100 Colorado Creatives: John Moore
#49: John Moore
There is no greater friend of Denver theater than John Moore, a self-described storyteller given to telling its stories in great -- and loving -- detail. On his CultureWest.org website, the former Denver Post critic has laboriously followed the work of his friends in theater, of which there must be scores, if not hundreds. Now Moore's solo efforts will be further legitimized with his new gig as Associate Director of Content Strategy for the Denver Center for the Performing Arts. It's a fancy title for what he's been doing all along. Only he'll be able to do it better now -- if that's possible.
It's a job that feels tailor-made for Moore, an enthusiast who wears his love of theater proudly on his sleeve. And since he's just starting that job, it feels like an opportune time to get to know this new face of the Denver Center -- so we invited Moore to tackle the 100CC questionnaire on the brink of the fall theater season. As you will find out, Moore -- who understatedly calls himself "one bloated Colorado Creative" -- has plenty to say. And expect to see lots more Moore in the future.
Westword: If you could collaborate with anyone in history, who would it be, and why?
John Moore: I went through a serious Joan of Arc crush. I blame my six years as an altar boy. Here was a woman some say was charged by God himself with keeping France out from under the control of the marauding Brits. Others say she was a raving schizophrenic who heard voices in her head, and not only acted on them -- hundreds of people died following her into a fool's errand. Her vanquished foes reported she was surrounded by light even in darkness, and that clouds of butterflies followed in her wake.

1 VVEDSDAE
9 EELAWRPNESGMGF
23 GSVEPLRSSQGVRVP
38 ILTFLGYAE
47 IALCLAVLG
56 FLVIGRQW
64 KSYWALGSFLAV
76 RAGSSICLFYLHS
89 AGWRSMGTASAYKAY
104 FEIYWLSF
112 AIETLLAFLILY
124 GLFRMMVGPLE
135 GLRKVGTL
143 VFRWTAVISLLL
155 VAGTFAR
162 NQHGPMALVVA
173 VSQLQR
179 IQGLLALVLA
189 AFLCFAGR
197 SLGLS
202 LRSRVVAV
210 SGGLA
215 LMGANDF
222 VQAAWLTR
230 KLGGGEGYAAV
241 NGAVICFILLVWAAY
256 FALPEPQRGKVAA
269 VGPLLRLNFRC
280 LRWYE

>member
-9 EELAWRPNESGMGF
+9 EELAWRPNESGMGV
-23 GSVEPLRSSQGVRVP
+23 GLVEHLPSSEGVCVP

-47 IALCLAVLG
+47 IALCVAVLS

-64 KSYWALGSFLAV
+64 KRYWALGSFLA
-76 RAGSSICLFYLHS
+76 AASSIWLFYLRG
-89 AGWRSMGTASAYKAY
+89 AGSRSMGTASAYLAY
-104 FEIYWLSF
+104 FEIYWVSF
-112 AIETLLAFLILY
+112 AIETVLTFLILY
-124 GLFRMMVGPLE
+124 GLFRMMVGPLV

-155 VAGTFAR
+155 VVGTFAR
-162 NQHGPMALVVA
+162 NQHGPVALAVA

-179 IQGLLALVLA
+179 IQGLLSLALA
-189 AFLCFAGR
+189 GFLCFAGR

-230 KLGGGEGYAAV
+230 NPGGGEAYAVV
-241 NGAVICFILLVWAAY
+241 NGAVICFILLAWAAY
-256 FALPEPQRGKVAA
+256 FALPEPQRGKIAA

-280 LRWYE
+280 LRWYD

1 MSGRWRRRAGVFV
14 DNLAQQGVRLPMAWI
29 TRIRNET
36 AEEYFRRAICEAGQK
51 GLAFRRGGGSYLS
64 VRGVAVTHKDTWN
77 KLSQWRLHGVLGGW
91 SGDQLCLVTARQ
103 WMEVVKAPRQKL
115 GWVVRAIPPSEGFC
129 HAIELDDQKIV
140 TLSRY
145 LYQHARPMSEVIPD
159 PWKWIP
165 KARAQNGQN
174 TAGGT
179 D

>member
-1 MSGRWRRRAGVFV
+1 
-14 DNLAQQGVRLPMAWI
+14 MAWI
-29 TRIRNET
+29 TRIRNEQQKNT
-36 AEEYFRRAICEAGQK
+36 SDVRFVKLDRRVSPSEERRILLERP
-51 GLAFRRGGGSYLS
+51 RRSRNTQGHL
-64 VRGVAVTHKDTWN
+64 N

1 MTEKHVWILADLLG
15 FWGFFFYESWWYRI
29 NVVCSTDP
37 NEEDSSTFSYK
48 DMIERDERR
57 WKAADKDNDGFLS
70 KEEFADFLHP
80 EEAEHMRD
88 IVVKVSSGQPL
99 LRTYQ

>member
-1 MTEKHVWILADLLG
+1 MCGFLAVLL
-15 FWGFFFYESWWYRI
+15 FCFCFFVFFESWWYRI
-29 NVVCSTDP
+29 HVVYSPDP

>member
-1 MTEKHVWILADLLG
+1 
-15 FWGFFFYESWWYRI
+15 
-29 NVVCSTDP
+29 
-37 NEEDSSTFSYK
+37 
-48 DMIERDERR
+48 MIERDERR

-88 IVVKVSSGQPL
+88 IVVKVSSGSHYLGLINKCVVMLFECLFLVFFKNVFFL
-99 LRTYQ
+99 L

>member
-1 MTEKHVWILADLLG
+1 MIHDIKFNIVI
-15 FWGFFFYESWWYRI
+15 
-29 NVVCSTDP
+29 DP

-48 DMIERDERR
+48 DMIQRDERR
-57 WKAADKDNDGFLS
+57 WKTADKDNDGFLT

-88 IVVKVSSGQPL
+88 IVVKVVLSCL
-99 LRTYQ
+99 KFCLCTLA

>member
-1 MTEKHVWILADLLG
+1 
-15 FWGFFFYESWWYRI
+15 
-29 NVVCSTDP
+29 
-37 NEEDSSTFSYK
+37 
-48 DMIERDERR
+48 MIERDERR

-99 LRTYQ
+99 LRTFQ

Beyond what she continues to represent -- an anarchic feminist 600 years before her time
-- I love the chasm of potential interpretation she left for others to fight over: Was she a saint, a witch, a freak, a lunatic, a Kill Bill-worthy bad-ass in league with the devil? I want to exit this Earth leaving that kind of ambiguity behind. I envy her courage. And as a writer, want that interview. If not her? Hmmm ... Maybe Liz Phair, circa "Exile in Guyville," before she threw it all away and went all Goo-Goo Dolls.
Who in the world is interesting to you right now, and why?
Erin Rollman is a Denver actor who just gave up one of her kidneys to a total stranger, setting off a chain of five kidney donations that have saved five lives. She allowed me to follow her for a month leading up to the operation. It's my last freelance piece for the Denver Post, and it should be coming out in a few days. I can't think of a better way to say goodbye after so many years of storytelling at the Post. I adore Erin as an actress, I am intimidated by her intelligence, and I am now awed by the way she looks at the world. Writing her story was a blessing.
Continue reading for more from John Moore.